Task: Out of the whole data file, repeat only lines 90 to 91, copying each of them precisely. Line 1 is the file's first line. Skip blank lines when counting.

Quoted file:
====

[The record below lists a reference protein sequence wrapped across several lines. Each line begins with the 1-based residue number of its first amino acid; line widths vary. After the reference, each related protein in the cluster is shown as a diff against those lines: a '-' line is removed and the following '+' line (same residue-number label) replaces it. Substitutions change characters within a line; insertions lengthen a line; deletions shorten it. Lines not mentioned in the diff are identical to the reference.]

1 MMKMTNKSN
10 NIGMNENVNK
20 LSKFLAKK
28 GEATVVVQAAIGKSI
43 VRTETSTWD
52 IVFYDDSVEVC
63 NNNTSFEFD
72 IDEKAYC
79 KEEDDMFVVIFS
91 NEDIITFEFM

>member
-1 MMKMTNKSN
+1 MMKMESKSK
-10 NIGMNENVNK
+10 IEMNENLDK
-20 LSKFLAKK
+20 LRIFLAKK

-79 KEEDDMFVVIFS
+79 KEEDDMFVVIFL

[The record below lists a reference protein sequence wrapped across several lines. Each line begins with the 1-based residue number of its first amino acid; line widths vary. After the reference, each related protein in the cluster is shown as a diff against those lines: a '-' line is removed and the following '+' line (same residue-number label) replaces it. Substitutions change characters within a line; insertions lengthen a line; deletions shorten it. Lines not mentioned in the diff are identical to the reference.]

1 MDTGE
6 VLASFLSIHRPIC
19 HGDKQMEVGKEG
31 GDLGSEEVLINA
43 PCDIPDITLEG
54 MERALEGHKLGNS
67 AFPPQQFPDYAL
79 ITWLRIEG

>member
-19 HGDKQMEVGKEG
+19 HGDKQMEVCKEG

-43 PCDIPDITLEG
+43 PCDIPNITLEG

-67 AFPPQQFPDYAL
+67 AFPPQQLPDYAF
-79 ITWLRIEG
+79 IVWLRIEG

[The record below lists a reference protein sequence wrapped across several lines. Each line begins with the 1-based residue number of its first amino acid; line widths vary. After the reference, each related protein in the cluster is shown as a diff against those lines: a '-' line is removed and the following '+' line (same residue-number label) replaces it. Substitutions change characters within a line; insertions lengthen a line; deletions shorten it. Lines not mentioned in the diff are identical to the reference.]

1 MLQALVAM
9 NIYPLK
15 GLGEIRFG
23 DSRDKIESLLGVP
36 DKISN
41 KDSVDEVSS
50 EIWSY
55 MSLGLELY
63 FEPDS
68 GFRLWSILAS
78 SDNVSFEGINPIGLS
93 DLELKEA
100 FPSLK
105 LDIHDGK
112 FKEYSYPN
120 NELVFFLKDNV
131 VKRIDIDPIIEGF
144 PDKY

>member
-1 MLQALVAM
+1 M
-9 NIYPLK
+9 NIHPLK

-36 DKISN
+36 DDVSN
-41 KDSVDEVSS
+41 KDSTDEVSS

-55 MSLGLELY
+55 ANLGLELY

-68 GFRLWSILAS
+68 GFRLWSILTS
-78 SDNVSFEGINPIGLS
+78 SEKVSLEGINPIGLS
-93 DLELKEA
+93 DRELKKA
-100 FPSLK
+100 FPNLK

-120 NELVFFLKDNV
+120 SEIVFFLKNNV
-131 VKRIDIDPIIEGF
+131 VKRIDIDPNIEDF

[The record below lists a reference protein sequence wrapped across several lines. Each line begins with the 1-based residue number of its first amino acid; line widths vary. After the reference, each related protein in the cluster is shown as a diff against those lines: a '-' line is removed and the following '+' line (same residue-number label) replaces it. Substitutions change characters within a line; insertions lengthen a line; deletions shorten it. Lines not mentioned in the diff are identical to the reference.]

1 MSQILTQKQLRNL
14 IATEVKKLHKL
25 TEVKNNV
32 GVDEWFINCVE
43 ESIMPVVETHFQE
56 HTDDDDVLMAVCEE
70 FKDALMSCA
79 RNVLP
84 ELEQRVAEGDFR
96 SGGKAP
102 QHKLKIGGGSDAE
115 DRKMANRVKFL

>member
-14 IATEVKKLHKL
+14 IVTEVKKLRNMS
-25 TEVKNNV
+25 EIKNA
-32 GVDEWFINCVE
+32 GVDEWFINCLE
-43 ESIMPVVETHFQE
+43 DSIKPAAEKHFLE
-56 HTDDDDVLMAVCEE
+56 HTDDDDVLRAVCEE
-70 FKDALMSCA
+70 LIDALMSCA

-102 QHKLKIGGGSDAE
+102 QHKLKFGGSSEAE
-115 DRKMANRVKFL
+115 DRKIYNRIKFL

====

84 ELEQRVAEGDFR
96 SGGKAP